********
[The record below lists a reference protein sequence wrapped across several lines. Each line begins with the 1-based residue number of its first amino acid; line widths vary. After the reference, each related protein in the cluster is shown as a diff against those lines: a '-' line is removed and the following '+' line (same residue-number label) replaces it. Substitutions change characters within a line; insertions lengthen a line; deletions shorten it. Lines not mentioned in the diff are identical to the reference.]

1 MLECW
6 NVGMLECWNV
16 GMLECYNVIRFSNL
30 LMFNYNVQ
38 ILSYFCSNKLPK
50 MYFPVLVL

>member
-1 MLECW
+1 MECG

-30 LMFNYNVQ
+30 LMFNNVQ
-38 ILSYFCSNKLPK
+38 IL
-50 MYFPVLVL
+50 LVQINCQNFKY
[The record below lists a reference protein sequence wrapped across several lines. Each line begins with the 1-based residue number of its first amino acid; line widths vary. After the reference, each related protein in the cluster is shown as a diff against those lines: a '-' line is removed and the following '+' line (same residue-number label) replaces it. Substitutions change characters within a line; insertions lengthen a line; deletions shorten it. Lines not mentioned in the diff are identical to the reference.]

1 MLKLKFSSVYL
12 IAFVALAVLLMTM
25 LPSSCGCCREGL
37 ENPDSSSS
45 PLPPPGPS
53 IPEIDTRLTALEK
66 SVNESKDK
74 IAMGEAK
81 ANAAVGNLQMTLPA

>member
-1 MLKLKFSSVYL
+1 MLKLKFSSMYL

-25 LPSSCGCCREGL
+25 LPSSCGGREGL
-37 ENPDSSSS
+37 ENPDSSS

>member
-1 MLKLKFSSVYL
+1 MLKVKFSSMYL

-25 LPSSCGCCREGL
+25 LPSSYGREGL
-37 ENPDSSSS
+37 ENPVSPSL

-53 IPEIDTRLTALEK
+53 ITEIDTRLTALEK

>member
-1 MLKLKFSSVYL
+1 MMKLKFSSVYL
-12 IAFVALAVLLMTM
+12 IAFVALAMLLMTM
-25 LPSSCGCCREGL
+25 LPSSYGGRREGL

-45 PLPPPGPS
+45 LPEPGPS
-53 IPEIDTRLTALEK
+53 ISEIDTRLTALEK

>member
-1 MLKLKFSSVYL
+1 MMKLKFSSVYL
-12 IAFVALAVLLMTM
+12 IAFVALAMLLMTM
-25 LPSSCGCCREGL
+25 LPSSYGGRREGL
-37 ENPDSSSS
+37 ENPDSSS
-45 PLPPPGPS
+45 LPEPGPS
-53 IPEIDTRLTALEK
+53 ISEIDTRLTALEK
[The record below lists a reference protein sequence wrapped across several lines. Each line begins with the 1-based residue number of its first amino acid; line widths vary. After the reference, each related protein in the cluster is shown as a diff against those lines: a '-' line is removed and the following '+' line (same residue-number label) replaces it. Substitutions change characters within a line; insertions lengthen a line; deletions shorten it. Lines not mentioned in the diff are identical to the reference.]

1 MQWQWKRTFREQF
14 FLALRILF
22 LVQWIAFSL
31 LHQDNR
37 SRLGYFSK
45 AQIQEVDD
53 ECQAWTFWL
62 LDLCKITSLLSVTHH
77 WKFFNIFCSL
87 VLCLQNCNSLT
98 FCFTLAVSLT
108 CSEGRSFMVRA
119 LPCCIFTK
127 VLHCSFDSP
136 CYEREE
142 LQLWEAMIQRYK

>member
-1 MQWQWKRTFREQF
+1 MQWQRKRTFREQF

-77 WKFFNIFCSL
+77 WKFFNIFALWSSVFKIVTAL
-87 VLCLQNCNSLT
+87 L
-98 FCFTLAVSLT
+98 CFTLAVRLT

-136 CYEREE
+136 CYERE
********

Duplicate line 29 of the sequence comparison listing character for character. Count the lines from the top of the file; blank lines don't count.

+1 MLKLKFSSMYL